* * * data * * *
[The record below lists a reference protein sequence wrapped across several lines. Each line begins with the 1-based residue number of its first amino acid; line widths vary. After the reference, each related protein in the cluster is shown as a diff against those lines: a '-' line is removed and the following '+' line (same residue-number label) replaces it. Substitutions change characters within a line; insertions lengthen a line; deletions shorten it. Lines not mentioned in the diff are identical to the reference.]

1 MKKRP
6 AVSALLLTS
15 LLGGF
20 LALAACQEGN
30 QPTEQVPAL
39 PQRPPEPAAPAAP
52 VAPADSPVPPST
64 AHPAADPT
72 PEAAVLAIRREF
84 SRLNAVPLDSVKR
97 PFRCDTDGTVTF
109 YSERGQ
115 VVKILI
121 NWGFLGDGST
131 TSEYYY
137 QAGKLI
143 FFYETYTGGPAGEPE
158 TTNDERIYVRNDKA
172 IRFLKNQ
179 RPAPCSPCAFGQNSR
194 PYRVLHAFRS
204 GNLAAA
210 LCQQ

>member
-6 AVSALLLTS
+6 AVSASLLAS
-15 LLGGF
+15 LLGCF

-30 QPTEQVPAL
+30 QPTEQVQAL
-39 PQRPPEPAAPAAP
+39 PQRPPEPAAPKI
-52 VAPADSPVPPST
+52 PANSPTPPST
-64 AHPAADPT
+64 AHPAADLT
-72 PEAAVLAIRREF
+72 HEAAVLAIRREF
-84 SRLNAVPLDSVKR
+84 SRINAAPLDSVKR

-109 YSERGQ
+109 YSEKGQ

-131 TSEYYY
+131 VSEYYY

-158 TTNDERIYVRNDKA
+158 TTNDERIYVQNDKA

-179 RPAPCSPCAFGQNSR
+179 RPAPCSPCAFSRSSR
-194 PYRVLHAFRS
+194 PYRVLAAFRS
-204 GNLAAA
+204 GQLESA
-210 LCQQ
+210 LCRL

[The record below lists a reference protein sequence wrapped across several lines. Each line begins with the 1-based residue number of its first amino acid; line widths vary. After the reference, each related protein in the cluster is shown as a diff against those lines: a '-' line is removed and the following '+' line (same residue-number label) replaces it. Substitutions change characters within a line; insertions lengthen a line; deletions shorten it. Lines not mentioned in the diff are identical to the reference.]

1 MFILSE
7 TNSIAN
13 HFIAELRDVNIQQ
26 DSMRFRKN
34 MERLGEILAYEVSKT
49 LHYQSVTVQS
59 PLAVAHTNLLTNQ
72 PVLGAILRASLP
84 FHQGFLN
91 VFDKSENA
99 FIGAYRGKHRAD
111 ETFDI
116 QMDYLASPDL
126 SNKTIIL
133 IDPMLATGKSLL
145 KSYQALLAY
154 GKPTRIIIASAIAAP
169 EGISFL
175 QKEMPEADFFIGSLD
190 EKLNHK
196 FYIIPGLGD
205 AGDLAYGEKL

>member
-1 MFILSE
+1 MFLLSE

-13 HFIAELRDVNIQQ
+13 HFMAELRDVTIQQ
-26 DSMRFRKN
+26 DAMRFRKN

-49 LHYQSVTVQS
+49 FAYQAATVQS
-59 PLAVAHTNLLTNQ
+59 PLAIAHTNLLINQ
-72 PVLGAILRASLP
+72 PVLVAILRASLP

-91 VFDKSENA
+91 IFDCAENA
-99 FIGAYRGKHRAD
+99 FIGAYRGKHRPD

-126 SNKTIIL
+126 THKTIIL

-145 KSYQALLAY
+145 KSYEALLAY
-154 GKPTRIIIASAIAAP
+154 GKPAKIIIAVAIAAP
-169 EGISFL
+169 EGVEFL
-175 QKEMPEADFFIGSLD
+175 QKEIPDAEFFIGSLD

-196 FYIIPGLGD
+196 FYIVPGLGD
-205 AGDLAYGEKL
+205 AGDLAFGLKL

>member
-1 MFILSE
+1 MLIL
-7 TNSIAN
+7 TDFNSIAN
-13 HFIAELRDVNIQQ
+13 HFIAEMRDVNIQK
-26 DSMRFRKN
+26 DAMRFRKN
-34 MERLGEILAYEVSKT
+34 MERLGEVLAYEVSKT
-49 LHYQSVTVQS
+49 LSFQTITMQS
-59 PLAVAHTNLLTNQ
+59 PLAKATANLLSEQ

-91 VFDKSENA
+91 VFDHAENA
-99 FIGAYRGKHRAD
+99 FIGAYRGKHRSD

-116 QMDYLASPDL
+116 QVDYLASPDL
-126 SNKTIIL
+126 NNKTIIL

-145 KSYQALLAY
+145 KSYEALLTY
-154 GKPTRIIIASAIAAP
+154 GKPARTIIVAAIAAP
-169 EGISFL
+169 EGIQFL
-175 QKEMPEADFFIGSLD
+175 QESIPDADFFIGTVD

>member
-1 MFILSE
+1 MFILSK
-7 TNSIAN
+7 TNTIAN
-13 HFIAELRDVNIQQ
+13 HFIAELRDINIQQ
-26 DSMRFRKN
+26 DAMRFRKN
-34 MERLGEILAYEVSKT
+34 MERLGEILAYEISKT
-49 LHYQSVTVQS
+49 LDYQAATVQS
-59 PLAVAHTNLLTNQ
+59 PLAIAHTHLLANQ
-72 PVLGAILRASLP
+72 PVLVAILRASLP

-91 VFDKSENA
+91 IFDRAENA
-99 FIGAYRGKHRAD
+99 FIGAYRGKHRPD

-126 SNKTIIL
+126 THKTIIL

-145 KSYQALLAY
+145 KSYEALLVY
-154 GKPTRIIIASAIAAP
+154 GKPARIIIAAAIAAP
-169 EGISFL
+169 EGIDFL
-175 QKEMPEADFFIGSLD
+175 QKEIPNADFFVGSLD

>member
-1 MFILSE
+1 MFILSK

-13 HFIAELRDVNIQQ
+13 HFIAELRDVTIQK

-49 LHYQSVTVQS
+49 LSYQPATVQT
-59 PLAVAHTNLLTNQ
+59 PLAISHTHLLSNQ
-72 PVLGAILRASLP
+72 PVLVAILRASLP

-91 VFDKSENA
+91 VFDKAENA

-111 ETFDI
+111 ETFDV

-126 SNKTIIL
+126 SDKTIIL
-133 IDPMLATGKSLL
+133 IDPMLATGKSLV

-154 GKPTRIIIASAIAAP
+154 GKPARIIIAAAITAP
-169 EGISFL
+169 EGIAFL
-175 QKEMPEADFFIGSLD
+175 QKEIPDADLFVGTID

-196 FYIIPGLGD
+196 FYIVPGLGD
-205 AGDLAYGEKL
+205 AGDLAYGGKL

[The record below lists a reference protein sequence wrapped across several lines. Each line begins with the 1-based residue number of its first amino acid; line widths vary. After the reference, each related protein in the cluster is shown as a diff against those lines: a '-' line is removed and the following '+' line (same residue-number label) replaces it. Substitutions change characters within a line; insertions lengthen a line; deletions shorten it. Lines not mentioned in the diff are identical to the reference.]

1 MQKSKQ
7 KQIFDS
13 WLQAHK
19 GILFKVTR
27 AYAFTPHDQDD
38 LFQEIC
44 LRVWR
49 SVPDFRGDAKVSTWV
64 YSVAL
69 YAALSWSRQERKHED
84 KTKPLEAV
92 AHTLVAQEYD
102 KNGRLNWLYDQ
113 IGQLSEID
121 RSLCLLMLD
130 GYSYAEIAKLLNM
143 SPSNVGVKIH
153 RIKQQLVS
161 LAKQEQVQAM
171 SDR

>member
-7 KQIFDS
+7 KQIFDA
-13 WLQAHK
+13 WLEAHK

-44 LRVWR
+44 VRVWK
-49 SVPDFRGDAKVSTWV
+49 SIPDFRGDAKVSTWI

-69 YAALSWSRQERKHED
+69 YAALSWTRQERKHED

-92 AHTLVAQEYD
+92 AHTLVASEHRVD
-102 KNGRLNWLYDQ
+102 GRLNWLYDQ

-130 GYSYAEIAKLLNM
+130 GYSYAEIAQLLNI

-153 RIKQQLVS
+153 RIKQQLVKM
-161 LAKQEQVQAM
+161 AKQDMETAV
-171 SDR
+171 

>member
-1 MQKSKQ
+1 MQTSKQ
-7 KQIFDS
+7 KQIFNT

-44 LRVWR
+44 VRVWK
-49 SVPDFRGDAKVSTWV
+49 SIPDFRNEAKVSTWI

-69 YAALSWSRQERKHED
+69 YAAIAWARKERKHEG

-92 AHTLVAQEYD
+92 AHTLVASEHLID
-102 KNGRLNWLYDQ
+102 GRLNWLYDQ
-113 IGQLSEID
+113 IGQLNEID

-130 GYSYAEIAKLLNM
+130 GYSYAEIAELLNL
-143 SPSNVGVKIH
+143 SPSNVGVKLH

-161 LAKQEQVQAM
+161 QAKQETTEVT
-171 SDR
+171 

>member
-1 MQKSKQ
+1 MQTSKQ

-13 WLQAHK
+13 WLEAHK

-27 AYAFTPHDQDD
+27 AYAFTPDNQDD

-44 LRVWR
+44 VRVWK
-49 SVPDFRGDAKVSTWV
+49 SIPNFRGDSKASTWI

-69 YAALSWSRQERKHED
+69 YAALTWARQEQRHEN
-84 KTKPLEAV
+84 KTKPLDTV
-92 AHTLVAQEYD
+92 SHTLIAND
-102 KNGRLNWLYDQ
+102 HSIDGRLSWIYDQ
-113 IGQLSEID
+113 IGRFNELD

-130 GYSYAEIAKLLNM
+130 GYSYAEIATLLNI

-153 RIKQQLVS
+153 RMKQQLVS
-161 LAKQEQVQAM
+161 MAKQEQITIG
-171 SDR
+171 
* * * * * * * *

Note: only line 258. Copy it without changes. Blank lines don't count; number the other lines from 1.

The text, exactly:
-102 KNGRLNWLYDQ